Customer Experience

Customer Experience

Opinions expressed on this blog reflect the writer’s views and not the position of the Capgemini Group

Task, reward, aahh - the 3 principles of enterprise gamification

Over the last 18 months Scott Sinclair has championed the idea that the real business benefit of gamification is about driving culture and behaviour change within an organisation. For me, the idea that businesses are using gamification to ‘incentivise’ customers to do their marketing, sales or customer service for a couple of badges and points is just the tip of the iceberg.

As a mechanic, gamification works because it draws on natural human behaviours of competition, altruism, personalisation and status. However, gamification has been greatly mis-understood by many marketers and HR directors, and has now fallen into the ‘gimmick’ category. The belief that gamification is about creating the next angry birds or Farmville for your customers to play and increase engagement, or changing the boring CBT into a flash based game so your employees are encouraged to ‘self learn’ is ridiculous – all they have done is create a game! Many of which in my experience are boring, because creating games is very hard!

The definition of gamification says ‘it’s the application of game mechanics in a ‘NON-GAME’ environment’ – exactly the opposite of creating a game.

There are many blogs that can explain what these ‘game mechanics’ are and how to apply them – in fact, check out my previous blog for just that, or check out bunchball and badgeville for great companies doing exciting things in this space.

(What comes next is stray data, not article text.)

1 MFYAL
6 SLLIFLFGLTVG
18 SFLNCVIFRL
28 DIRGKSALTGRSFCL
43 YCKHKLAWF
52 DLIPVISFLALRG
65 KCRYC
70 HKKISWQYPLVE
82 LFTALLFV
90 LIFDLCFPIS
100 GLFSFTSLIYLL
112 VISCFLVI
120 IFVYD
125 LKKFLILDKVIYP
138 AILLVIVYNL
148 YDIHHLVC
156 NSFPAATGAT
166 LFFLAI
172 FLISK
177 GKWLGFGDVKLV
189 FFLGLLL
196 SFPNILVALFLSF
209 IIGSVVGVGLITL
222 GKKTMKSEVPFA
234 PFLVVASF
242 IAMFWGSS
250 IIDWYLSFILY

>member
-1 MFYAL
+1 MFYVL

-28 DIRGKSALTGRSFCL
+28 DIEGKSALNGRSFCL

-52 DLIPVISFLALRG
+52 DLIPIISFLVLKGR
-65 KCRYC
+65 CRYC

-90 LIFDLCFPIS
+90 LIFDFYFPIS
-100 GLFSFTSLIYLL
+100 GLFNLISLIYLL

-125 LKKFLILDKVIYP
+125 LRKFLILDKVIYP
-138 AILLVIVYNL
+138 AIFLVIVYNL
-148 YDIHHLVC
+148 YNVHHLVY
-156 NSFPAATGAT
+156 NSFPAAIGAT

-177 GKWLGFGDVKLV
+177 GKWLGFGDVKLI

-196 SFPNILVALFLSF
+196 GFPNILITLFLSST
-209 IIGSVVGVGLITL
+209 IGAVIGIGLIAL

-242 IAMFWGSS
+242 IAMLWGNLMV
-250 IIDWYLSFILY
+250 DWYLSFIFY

In my opinion, enterprise gamification is very easy, and a recent presentation from Gabe Zichermann at the GsummitX London  summed it up perfectly for me. Enterprise gamification is about doing 3 things really well:

Meaningful tasks – Employees complete tasks every day, and are often bored out of their mind with these business tasks. By building tasks into ‘missions’ that are greater than the task themselves, employees can start to buy-in to the bigger picture.

Rewarding completion – Through a simple reward employees feel valued and start to see that their activities in each task. Remember, rewards do not need to be cash (this comes off the bottom line) – think about the natural human behaviours outlined above.

Aahh – this is the release of ‘dopamine’ from the brain – which creates the same sensation people get from playing computer games. The human crave for this ‘release’ is what drives addictive behaviour.

Gamification has been a buzz word for the last couple of months now in the marketing world, but for me, it won’t be long before it’s the CEO’s best friend for driving culture change within – and not about cutting marketing and customer service budgets.

Have you implemented gamification internally? Has it been effective? Have you tried it with your customers? Keen to hear your thoughts in the comments below

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Scott Sinclair
Scott Sinclair

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